An ordinary search or a frisk search of a person shall, if practicable, be conducted by a person of the same sex as the person being searched.
An ordinary search can be carried out at a police station. So can a frisk search, but only if a police officer of the rank of sergeant or higher, or one who is for the time being in charge of the police station, suspects on reasonable grounds that it is prudent to do so.
A strip search may be conducted at a police station if a police officer suspects on reasonable grounds that a visual inspection of the person’s body will provide evidence of the person’s involvement in an offence and such a search is necessary to recover evidence.
A police officer of the rank of superintendent or higher must approve the conduct of the search. This can be done by telephone, telex, fax or other electronic means.
A person can consent in writing to a strip search and the search may be conducted in the presence of a doctor, who may assist in the search.
Necessary and reasonable force can be used.
Strip searches must be done in a private area and by a police officer of the same sex as the person being searched and out of the presence or view of a person of the opposite sex.
Strip searches must not be conducted on a person who is under 10.
If the person being searched is at least 10 but under 18, or is incapable of managing his or her affairs, a strip search may only be conducted if the person has been arrested and charged or if a court orders that it be conducted and the search must be conducted in the presence of a parent or guardian. In deciding whether to make such an order, the court shall have regard to the seriousness of the alleged offence, the age or any disability of the person and any other matters the court thinks fit.
Strip searches do not involve searching a person’s body cavities and shall not involve the removal of more garments than the police officer conducting the search believes on reasonable grounds to be necessary to determine whether the person has in his or her possession the item searched for or to establish the person’s involvement in the offence; and must not involve more visual inspection than the police officer believes on reasonable grounds to be necessary to establish the person’s involvement in the offence.
If no police officer of the same sex is available to conduct a strip search, any other person of the same sex can be requested by police to conduct the search.
Fingerprints, Recordings, Handwriting and Photos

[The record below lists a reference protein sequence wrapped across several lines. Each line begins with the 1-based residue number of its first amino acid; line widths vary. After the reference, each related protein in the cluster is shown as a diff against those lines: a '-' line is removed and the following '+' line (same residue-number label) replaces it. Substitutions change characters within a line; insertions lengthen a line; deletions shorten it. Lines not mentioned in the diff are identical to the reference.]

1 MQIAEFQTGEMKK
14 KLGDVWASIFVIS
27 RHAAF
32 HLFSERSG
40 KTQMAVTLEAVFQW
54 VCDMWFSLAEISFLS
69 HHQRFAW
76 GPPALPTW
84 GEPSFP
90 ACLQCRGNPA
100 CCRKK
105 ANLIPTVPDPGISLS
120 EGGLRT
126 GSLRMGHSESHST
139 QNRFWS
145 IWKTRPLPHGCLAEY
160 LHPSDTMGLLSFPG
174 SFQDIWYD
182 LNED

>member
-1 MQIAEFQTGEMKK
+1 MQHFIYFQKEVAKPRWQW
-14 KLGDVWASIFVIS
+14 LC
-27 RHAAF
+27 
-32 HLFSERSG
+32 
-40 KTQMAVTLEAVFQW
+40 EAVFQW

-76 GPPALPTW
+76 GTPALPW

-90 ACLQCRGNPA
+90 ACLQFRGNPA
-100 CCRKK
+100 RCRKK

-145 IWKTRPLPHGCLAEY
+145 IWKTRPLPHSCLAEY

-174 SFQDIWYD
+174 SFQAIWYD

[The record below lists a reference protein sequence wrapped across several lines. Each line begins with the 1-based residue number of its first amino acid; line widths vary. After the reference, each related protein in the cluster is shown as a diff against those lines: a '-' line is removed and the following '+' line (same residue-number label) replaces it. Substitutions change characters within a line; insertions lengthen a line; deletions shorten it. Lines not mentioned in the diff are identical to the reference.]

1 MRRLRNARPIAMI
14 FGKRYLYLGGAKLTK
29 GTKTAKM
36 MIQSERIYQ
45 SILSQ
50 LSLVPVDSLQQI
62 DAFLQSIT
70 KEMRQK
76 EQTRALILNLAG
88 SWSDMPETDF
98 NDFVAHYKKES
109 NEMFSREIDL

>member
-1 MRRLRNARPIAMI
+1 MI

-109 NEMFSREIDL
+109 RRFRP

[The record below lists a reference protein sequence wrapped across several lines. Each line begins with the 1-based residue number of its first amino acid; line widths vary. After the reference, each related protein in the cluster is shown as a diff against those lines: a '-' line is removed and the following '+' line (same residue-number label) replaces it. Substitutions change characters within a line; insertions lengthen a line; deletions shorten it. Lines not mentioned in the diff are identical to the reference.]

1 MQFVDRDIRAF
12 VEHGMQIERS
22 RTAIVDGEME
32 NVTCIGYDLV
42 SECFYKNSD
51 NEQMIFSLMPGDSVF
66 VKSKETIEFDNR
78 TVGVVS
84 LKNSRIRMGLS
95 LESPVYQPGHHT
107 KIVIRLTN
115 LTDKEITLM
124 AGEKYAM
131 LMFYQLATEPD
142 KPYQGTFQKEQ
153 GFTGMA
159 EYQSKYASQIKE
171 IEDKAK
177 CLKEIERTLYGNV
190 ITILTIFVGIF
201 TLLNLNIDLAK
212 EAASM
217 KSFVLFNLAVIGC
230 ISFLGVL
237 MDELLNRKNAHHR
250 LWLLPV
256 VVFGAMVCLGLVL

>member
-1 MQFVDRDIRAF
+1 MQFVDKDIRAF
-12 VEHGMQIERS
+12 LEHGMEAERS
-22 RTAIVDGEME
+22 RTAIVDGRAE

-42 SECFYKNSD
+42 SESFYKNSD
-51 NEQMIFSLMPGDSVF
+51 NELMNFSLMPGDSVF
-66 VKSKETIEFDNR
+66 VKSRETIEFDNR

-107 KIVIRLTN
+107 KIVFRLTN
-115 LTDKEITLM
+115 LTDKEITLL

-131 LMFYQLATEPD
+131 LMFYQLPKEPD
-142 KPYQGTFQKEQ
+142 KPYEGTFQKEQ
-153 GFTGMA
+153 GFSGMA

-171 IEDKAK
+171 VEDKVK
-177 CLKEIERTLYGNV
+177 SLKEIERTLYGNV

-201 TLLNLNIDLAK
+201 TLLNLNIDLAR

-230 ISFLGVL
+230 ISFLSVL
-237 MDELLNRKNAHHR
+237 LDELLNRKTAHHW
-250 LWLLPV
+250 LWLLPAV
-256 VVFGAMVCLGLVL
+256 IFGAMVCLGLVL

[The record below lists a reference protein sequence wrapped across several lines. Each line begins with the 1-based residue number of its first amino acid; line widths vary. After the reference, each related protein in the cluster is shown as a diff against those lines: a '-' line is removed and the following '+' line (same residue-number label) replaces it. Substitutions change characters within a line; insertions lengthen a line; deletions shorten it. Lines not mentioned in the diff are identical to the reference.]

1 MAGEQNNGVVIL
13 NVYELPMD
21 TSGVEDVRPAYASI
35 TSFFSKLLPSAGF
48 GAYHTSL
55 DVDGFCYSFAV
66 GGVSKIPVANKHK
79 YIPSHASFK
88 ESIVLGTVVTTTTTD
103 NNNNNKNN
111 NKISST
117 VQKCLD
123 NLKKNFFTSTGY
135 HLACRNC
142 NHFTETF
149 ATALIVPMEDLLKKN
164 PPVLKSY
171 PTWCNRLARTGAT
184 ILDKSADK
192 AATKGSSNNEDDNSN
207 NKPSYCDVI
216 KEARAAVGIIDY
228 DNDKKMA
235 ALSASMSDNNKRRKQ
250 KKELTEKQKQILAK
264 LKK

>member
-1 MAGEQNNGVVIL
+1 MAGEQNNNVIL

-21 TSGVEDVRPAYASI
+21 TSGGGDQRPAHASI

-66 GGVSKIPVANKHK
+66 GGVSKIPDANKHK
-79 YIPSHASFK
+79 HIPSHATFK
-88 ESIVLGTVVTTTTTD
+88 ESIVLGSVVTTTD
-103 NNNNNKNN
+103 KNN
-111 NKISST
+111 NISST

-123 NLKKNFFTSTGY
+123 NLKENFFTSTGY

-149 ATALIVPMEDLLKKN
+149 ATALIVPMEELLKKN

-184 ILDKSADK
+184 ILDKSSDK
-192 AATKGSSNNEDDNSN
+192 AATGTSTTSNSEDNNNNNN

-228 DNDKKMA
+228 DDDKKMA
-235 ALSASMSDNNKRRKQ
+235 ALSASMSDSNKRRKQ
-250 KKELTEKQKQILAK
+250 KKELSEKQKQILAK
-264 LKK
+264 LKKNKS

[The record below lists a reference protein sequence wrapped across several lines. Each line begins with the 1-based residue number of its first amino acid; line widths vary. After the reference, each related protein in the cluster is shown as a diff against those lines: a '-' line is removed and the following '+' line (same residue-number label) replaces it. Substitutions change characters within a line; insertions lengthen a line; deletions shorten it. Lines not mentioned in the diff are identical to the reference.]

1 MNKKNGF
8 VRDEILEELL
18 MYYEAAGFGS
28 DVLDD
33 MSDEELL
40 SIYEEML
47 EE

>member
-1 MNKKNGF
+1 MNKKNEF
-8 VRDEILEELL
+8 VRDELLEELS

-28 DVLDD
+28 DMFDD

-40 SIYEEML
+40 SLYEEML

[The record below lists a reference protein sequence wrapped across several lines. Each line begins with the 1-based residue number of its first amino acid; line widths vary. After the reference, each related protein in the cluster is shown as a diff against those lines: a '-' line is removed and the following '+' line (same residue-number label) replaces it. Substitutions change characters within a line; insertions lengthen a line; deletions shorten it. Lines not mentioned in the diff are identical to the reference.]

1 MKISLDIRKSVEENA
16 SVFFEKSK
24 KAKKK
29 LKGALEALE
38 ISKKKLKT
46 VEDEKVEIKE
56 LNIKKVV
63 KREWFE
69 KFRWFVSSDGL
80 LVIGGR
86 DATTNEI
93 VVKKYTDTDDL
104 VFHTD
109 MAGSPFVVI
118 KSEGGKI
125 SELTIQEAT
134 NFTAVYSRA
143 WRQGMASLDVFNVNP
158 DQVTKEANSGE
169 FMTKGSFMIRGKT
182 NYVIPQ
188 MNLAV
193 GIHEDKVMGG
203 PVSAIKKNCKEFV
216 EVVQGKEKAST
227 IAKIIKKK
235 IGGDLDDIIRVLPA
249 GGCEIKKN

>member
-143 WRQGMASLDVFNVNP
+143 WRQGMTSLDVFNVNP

“Identification material” means prints of a person’s hands, fingers, feet or toes, recordings of the person’s voice, samples of the person’s handwriting or photographs of the person.
Only a police officer of the rank of sergeant or higher, or one in charge of a police station, may take identification material and only if one or more of the following applies:
- the material is fingerprints or photographs;
- the person consents in writing;
- the police officer believes on reasonable grounds that it is necessary to do so to establish who the person is, or identify the person as the person who committed an alleged offence or to “provide evidence of, or relating to, the offence”.
Police can use necessary and reasonable force, but must not take material from a suspect who is incapable of managing his or her affairs and has not been arrested and charged, unless a court orders that the material be taken.
Police may only take identification material from a person under 18 if directed to do so by the Director-General of Community Services. The material can be hand or fingerprints, a photo or video recording and a buccal swab or saliva sample.
Anything taken from a young person (over 10 but under 18) must be destroyed if the young person is found not guilty (other than on the ground of unsoundness of mind) or if a proceeding is discontinued or dismissed.
For adults, the material must be destroyed if proceedings against a suspect have not been instituted inside 12 months. This period can be extended by a magistrate, on application by police, only for special reasons.
Identification material must be destroyed as soon as practicable if a person is acquitted of the relevant offence (and no appeal is lodged, or if the acquittal is confirmed on appeal) or if the person is found to have committed the offence but the court recorded no conviction, unless an investigation or proceedings in relation to another offence to which the identification material relates is pending.
WHERE TO NEXT?
If you suspect that you may be under investigation, or if you have been charged with an offence, it is vital to get competent legal advice as early as possible. Our lawyers are highly specialised in criminal law and will be able to guide you through the process while dealing with the various authorities related to your matter.
WHY CHOOSE ARMSTRONG LEGAL?
201 Elizabeth Street
Sydney NSW 2000
575 Bourke Street
Melbourne VIC 3000
231 North Quay
Brisbane QLD 4000
1 Farrell Place
Canberra ACT 2601
111 St Georges Terrace
Perth WA 6000